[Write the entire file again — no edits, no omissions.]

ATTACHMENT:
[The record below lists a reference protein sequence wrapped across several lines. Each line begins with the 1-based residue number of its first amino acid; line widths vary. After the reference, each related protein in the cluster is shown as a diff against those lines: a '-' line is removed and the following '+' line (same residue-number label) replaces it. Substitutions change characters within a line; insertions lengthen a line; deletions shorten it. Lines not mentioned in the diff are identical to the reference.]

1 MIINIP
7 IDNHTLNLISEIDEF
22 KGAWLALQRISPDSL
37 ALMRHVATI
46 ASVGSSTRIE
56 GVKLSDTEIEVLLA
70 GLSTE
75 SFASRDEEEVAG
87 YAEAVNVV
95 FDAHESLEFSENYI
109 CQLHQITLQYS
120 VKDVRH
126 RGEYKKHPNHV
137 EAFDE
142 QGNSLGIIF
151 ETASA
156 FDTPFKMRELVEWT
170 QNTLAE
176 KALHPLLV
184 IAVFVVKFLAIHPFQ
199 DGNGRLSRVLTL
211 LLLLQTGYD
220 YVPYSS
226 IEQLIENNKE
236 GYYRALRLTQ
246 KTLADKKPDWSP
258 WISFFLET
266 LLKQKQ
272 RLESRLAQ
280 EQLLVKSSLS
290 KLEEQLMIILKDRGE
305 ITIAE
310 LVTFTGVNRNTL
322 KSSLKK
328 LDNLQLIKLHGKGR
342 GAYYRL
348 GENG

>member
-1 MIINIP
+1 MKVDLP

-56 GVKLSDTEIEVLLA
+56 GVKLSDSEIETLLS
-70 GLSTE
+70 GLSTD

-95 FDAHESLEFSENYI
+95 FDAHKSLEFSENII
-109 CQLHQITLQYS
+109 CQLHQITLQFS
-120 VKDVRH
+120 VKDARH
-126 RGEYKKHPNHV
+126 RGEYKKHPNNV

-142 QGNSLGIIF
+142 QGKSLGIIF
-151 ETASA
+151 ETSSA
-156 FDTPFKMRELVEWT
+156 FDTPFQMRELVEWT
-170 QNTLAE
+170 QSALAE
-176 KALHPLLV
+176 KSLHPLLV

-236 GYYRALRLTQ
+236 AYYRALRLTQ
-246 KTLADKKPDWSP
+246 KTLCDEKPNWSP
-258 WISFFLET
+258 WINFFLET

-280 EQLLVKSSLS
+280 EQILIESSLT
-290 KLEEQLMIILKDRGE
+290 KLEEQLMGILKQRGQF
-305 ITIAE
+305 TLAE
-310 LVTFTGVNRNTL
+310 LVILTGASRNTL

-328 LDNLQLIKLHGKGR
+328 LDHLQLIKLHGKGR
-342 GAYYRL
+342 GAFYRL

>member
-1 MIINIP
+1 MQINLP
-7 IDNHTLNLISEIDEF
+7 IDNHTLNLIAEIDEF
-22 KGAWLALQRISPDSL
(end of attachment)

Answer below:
[The record below lists a reference protein sequence wrapped across several lines. Each line begins with the 1-based residue number of its first amino acid; line widths vary. After the reference, each related protein in the cluster is shown as a diff against those lines: a '-' line is removed and the following '+' line (same residue-number label) replaces it. Substitutions change characters within a line; insertions lengthen a line; deletions shorten it. Lines not mentioned in the diff are identical to the reference.]

1 MIINIP
7 IDNHTLNLISEIDEF
22 KGAWLALQRISPDSL
37 ALMRHVATI
46 ASVGSSTRIE
56 GVKLSDTEIEVLLA
70 GLSTE
75 SFASRDEEEVAG
87 YAEAVNVV
95 FDAHESLEFSENYI
109 CQLHQITLQYS
120 VKDVRH
126 RGEYKKHPNHV
137 EAFDE
142 QGNSLGIIF
151 ETASA
156 FDTPFKMRELVEWT
170 QNTLAE
176 KALHPLLV
184 IAVFVVKFLAIHPFQ
199 DGNGRLSRVLTL
211 LLLLQTGYD
220 YVPYSS
226 IEQLIENNKE
236 GYYRALRLTQ
246 KTLADKKPDWSP
258 WISFFLET
266 LLKQKQ
272 RLESRLAQ
280 EQLLVKSSLS
290 KLEEQLMIILKDRGE
305 ITIAE
310 LVTFTGVNRNTL
322 KSSLKK
328 LDNLQLIKLHGKGR
342 GAYYRL
348 GENG

>member
-1 MIINIP
+1 MKVDLP

-56 GVKLSDTEIEVLLA
+56 GVKLSDSEIETLLS
-70 GLSTE
+70 GLSTD

-95 FDAHESLEFSENYI
+95 FDAHKSLEFSENII
-109 CQLHQITLQYS
+109 CQLHQITLQFS
-120 VKDVRH
+120 VKDARH
-126 RGEYKKHPNHV
+126 RGEYKKHPNNV

-142 QGNSLGIIF
+142 QGKSLGIIF
-151 ETASA
+151 ETSSA
-156 FDTPFKMRELVEWT
+156 FDTPFQMRELVEWT
-170 QNTLAE
+170 QSALAE
-176 KALHPLLV
+176 KSLHPLLV

-236 GYYRALRLTQ
+236 AYYRALRLTQ
-246 KTLADKKPDWSP
+246 KTLCDEKPNWSP
-258 WISFFLET
+258 WINFFLET

-280 EQLLVKSSLS
+280 EQILIESSLT
-290 KLEEQLMIILKDRGE
+290 KLEEQLMGILKQRGQF
-305 ITIAE
+305 TLAE
-310 LVTFTGVNRNTL
+310 LVILTGASRNTL

-328 LDNLQLIKLHGKGR
+328 LDHLQLIKLHGKGR
-342 GAYYRL
+342 GAFYRL

>member
-1 MIINIP
+1 MQINLP
-7 IDNHTLNLISEIDEF
+7 IDNHTLNLIAEIDEF
-22 KGAWLALQRISPDSL